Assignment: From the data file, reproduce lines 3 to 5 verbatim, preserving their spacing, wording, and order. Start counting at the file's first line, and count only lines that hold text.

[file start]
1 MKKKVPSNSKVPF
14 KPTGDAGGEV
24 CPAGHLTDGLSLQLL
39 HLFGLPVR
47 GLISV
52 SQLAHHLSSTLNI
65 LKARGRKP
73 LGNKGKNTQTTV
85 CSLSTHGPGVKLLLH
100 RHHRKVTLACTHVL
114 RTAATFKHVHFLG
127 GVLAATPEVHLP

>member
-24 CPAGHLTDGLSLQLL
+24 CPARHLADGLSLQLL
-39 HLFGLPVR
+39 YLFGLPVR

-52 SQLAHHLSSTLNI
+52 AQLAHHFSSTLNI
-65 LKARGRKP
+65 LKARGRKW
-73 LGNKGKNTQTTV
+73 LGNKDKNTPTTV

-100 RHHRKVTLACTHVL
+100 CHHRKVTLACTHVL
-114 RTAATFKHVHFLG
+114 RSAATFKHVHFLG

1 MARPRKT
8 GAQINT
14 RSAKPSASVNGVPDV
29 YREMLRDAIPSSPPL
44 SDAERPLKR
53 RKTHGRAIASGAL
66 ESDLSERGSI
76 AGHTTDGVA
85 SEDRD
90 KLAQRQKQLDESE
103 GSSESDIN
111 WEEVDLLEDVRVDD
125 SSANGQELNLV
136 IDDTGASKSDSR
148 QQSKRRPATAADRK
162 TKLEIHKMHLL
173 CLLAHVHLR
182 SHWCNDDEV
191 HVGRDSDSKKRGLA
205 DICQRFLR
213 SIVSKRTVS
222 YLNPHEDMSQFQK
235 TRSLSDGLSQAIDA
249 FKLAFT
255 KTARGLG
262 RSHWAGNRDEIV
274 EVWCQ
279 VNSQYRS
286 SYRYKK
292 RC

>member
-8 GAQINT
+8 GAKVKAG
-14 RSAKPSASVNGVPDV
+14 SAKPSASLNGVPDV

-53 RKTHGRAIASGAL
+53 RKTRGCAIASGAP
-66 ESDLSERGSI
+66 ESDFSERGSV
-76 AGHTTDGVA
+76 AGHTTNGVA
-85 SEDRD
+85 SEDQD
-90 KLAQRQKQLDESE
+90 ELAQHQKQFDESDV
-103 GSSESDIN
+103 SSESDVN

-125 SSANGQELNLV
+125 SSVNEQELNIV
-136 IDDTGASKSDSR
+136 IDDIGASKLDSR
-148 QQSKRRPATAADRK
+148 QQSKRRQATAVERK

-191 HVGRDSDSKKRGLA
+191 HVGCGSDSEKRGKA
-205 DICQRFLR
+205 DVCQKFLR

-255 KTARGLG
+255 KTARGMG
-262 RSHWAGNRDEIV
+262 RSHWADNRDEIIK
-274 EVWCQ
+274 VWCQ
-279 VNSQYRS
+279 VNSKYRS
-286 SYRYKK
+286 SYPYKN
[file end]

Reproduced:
24 CPAGHLTDGLSLQLL
39 HLFGLPVR
47 GLISV